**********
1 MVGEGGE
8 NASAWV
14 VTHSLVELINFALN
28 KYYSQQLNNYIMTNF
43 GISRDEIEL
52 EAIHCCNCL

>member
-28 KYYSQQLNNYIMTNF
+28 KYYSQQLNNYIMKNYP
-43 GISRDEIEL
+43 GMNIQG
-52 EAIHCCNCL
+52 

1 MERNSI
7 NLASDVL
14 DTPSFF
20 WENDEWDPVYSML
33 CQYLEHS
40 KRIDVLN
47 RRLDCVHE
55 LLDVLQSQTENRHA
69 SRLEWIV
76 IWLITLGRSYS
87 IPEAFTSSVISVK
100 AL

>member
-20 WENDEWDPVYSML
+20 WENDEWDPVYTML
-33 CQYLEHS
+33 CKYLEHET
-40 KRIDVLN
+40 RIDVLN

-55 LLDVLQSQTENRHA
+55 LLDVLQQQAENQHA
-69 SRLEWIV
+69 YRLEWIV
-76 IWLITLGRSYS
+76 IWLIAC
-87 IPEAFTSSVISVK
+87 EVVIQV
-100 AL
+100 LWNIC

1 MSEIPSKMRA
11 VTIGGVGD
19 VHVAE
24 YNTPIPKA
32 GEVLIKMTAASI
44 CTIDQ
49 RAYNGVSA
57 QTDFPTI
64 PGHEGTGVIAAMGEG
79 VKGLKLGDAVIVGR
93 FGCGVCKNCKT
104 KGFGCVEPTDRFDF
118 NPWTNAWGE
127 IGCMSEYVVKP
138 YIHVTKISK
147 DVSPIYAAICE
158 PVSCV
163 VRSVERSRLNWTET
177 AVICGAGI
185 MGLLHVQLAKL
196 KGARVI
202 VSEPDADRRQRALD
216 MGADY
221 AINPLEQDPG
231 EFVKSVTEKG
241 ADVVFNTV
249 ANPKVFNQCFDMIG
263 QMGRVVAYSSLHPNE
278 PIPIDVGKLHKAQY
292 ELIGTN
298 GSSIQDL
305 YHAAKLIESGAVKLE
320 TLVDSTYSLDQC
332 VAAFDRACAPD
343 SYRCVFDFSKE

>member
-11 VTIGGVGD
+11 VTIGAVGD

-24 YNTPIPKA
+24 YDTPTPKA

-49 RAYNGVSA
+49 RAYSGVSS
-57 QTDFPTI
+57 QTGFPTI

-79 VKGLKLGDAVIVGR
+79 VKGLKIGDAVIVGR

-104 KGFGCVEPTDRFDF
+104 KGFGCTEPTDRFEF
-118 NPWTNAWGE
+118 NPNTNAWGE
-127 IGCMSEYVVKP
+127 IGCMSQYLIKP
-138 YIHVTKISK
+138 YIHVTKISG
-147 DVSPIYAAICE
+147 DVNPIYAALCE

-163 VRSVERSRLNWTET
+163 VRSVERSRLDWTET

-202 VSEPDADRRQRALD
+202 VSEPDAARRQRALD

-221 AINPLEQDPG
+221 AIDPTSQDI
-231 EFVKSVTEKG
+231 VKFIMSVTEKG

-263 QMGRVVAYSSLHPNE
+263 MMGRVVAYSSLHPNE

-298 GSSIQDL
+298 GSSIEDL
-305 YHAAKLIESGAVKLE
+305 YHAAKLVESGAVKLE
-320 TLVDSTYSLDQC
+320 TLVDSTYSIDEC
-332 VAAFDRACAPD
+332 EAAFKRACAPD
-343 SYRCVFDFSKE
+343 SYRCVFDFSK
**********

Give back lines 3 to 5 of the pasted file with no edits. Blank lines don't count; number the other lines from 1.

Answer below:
14 VTHSLVELINFALN
28 KYYSQQLNNYIMTNF
43 GISRDEIEL